One beautifully sunny day late last March, Miss Mary and I stopped by Miss Ina’s St. John island home to introduce her to Nate, Miss Mary’s twenty-nine year old son who'd recently arrived for a brief respite from school and the harsh Pittsburg winter.
Born in 1917, Miss Ina had lived most of her life on St. John (except for several years during the 1960s and 70s when she lived in New York City) in the faded wooden, two-room, tin-roofed cottage nestled upon a shady hillside, and situated upon the same plot of land that had been in her family for generations. She was the first in her community to open a little grocery and dry goods store in her home and her entrepreneurial spirit stayed with her all her life .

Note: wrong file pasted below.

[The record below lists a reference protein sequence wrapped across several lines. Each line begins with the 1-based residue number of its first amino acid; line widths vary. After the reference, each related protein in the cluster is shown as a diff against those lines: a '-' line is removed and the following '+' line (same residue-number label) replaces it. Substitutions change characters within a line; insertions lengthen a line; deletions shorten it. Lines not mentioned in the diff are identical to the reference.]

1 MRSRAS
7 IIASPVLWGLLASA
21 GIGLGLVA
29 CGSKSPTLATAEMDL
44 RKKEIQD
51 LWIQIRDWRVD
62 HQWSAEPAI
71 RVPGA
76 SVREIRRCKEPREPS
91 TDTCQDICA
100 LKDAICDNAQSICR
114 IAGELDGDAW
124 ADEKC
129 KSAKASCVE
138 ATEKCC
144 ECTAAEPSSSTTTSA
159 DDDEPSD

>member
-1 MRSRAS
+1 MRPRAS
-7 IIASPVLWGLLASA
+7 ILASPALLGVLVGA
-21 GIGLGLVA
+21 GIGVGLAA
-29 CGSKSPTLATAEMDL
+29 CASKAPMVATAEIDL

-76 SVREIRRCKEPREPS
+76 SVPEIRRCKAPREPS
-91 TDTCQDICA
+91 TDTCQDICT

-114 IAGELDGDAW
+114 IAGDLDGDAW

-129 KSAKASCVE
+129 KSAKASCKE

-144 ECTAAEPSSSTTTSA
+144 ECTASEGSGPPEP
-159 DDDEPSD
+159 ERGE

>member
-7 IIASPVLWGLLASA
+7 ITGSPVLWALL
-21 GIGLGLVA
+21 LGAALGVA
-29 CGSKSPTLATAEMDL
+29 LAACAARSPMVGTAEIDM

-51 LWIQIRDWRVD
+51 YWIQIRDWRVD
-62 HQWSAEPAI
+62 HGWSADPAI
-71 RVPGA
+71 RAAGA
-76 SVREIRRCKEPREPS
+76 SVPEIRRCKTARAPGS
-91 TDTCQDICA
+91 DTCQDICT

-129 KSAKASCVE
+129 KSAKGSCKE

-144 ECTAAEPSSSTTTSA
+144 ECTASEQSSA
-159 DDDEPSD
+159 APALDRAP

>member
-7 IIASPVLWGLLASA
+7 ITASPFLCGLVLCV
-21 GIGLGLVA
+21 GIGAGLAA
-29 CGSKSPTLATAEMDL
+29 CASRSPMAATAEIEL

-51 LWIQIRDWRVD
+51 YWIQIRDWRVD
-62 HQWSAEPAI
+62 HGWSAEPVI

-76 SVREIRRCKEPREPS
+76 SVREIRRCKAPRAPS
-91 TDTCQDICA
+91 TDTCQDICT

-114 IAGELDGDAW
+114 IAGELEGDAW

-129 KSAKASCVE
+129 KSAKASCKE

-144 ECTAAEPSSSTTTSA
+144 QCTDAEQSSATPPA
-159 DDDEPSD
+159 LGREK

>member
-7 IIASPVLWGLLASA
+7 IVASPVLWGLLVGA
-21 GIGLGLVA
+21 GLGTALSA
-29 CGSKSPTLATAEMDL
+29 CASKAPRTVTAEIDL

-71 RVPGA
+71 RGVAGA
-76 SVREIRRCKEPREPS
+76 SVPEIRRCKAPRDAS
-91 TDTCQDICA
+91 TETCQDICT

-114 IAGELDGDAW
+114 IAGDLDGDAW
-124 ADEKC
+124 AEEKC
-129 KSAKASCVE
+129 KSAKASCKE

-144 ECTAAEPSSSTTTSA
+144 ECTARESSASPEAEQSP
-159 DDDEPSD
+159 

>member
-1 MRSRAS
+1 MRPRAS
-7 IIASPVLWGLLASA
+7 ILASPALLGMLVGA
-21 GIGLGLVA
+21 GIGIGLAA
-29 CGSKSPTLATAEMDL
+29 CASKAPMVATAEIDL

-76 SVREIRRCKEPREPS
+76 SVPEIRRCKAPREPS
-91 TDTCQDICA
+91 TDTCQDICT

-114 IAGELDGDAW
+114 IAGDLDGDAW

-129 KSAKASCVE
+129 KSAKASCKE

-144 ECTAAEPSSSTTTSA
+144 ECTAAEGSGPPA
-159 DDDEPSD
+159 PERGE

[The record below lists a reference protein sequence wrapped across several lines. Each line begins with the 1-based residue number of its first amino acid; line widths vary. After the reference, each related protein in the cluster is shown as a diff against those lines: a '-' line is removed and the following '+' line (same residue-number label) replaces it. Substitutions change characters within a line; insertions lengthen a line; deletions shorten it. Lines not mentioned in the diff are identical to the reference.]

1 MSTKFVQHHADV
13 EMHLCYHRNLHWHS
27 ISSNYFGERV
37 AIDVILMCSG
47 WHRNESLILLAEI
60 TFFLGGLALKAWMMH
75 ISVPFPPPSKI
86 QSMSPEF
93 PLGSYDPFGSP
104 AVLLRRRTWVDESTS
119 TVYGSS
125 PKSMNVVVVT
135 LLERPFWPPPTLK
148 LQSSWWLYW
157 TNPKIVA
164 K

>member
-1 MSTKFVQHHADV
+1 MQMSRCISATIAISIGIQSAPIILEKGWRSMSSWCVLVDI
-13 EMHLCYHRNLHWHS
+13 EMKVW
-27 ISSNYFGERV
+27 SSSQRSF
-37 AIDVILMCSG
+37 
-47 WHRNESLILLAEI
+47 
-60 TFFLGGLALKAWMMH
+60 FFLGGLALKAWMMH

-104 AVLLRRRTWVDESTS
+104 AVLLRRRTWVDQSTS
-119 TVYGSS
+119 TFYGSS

Her humble homestead sits just on the edge of Hard Labor, a settlement whose name was coined during the Danish colonial period. It was well-known in those days that when errant or recalcitrant slaves from the prosperous North Shore sugar plantations 'earned punishment', they were remanded to the scorched, desiccated farms on the eastern outskirts of Coral Bay. There they executed 'plenty hard labor' under the relentlessly unforgiving sun and ready lash of the brutal 'Bombas', or overseers. Though very different today, Hard Labor - once a tropical version of Siberia - was not where one wanted to find themselves under any circumstances!